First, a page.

It made me really sad to read this, probably because I recognised much of it. You have an illness and it's as serious as Cancer don’t sell it short.
    Not many people realise that I suffered some dreadful demons myself. I suffered mental health problems throughout my entire 20's. I wasn’t told I was anorexic but I used to control my diet as a punishment to myself, my sister was anorexic however.
    I’m a tall lass but when I was really poorly I was 7 and a half stone. To you that’s probably quite bulky but for someone of my framework it was not so, the thought of food alone made me sick. I was in fact in a mental health hospital for quite some time. For reasons I will happily tell you about privately but I was very poorly.
    There was a trigger that made me so poorly but I didn’t deal with it and then it came to haunt me. I hadn’t realised it was a trigger until I learned to understand my problem.
    I am telling you this for a very valid reason, I did thankfully find my way out. It was a bit like a hall of mirrors but I managed to get myself out of that terrible mindset that was keeping me so ill.

    I was 29 years old and lost my Dad, wow what a massive shock. I was devastated suicidal the lot. Then it dawned on me that you’re dead a long time. I wanted to prove to my Dad that I could make him proud of me. I was determined to get my 'sorry' arse well and do something with my life that he would be very proud of. Beetle Drive UK was the result, I named my New Beetle Limo the only one in this country in honour of him 'Big Ron'. The drive to make him proud helped me to overcome all the doubts, my feelings were very much as you described.
    You may never believe me darlin' but it is possible to be well, happy, healthy and you know what that’s OK. Its a very scary process but the determination comes from you, nobody can do it for you.
    I use my knowledge and care in my occupation, it's probably exorcising demons but my job allows me to be valuable to other people and that as sad as my job is its what keeps me well and gives me the drive to carry on.
    My Dad would say, it wont always be dark at 6. It wont, that’s true sometimes its dark at 4:30 but sometimes its dark at 10:30 too.

    Keep honest to yourself, and read this back to yourself. It will make you cry too, it probably made you cry writing it. That is all part of the healing process.
    I hope you don’t think I hijacked your blog.
    Sending very positive vibes and lots of love.
    Clur XX

    1. Thank you so much for sharing your experience it certainly helps to know that demons can be beaten. How did you manage to beat it? Did you find weight gain difficult to cope with? Once you found the cause and trigger did you find it easier to change your mind set? I'm sorry to bombard you with questions but it is helpful to hear and learn from others who know exactly what the process is like. Many thanks xx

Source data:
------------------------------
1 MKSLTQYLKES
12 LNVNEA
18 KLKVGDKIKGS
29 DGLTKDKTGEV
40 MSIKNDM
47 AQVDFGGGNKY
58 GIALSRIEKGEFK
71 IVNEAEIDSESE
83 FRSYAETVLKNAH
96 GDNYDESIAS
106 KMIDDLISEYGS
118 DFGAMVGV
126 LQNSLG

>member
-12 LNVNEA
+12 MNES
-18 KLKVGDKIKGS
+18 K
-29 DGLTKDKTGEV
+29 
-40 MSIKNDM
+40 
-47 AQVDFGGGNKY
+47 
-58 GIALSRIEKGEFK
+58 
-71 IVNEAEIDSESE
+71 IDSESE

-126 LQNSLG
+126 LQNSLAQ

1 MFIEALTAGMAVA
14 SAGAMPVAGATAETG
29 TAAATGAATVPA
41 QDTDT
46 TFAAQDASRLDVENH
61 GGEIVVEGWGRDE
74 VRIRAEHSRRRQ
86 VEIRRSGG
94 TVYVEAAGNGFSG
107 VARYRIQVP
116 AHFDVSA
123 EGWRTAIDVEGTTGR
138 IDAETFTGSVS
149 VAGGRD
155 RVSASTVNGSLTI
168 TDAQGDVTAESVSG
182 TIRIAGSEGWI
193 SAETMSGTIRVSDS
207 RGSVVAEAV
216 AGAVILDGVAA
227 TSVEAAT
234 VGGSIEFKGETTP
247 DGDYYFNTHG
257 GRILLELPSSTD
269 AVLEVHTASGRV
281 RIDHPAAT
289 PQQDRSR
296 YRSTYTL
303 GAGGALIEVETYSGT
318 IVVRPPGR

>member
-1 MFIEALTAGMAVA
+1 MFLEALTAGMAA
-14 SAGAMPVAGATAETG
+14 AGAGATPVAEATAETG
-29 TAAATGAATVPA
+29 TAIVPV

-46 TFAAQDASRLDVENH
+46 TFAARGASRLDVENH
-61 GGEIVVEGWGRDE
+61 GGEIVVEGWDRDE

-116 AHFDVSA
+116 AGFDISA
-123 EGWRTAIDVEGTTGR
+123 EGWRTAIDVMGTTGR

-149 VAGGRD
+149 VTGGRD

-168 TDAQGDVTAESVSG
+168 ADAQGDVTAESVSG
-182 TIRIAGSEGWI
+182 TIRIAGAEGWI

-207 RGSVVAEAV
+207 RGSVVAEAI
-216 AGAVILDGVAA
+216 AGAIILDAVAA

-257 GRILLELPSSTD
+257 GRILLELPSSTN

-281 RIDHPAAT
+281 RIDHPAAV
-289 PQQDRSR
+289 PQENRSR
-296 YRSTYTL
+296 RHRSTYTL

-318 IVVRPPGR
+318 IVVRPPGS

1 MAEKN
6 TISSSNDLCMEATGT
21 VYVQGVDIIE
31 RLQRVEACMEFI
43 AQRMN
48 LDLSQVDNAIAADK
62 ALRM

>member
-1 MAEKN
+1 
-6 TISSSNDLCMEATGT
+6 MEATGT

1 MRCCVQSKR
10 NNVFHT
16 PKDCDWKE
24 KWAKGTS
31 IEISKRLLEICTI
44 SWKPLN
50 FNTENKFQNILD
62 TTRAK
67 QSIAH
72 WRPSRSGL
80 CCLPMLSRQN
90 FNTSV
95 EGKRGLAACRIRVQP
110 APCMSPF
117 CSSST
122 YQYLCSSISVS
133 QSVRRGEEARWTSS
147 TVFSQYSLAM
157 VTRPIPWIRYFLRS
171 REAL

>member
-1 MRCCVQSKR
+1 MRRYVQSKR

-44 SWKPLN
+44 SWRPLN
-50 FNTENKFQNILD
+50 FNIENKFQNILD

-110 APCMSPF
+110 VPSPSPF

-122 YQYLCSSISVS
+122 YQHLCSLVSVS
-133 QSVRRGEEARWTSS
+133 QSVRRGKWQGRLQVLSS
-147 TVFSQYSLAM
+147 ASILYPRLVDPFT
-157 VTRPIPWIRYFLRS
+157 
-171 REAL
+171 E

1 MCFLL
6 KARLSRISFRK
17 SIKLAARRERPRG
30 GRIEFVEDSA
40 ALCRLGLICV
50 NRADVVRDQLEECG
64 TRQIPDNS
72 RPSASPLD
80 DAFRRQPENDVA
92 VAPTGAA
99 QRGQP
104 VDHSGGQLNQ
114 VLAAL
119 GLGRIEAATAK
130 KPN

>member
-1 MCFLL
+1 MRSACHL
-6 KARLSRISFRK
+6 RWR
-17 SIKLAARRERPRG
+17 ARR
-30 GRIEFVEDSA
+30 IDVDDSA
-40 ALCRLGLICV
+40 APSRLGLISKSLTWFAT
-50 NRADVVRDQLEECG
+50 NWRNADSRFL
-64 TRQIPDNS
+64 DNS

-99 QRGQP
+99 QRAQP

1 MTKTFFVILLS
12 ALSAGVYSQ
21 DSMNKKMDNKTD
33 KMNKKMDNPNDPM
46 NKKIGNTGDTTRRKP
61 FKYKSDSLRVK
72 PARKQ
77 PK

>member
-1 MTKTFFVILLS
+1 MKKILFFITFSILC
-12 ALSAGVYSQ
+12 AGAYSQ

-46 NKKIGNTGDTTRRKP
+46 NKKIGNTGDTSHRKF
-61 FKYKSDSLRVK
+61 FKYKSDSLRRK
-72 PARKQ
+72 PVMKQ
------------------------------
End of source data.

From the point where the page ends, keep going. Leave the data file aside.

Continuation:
4. I think you are so brave to be writing this blog it is absolutely essential to help not only others in the same position but also help those you love to understand you. I have been through my fair share of mental illness I was on anti-depressants for 5 years and found myself to be a self harmer, I would take over doses and when I ended up in hospital and was unable to do that I resorted to not eating and making myself sick. Once out of hospital although I was very controlling about my eating I managed to stop the being sick and go back to self harming. I was desperately sad and scared and It just seemed too hard to get better and I felt like I just didn't have it in me. I didn't want to get better I felt like depression was who I was and I had nothing else. After years of counseling and anti-depressants I can finally say that I think I've made it out the other end. Life is so truly worth living and its just a hard slog to get through an illness like this and get out the other end. I never really opened up to my therapist to tell her everything and I never opened up to my family, even though I wrote like you do I was never brave enough to share my writings. And now the people that I love can never understand me like I wish they could and as a result they can't support me and there are so many unresolved issues between us. You are so brave!!! In fact you are more than brave you are an inspiration and I hope that one day I will be brave enough to open up like you have and be honest with people and myself. Don't give up!

    1. Congratulations for finding your light at the end of the tunnel and thank you for sharing your experience with me. You have shown great bravery sharing your experience and feelings with a complete stranger and you should continue your bravery and share with your family, it will be hard and you may need to say things they don't want to hear but it is vital that they hear what needs to be said, if they love you they will understand and work through the issues with you. Only then will you be truly better and able to lay your demons to rest. Good luck and I'm always here if you need to vent. Xx